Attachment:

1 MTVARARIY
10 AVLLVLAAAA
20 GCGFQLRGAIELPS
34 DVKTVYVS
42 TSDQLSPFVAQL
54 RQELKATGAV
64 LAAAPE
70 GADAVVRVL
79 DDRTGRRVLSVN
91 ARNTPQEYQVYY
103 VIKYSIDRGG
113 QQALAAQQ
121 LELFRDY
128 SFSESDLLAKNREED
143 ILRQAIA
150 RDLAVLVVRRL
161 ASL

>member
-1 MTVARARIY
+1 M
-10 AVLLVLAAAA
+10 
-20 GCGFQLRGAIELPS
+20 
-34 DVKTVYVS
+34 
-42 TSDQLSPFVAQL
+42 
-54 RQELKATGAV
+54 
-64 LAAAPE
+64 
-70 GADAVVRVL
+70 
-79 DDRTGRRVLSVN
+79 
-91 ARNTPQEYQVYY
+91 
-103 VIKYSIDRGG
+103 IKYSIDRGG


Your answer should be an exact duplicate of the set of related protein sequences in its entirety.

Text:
1 MTVARARIY
10 AVLLVLAAAA
20 GCGFQLRGAIELPS
34 DVKTVYVS
42 TSDQLSPFVAQL
54 RQELKATGAV
64 LAAAPE
70 GADAVVRVL
79 DDRTGRRVLSVN
91 ARNTPQEYQVYY
103 VIKYSIDRGG
113 QQALAAQQ
121 LELFRDY
128 SFSESDLLAKNREED
143 ILRQAIA
150 RDLAVLVVRRL
161 ASL

>member
-1 MTVARARIY
+1 M
-10 AVLLVLAAAA
+10 
-20 GCGFQLRGAIELPS
+20 
-34 DVKTVYVS
+34 
-42 TSDQLSPFVAQL
+42 
-54 RQELKATGAV
+54 
-64 LAAAPE
+64 
-70 GADAVVRVL
+70 
-79 DDRTGRRVLSVN
+79 
-91 ARNTPQEYQVYY
+91 
-103 VIKYSIDRGG
+103 IKYSIDRGG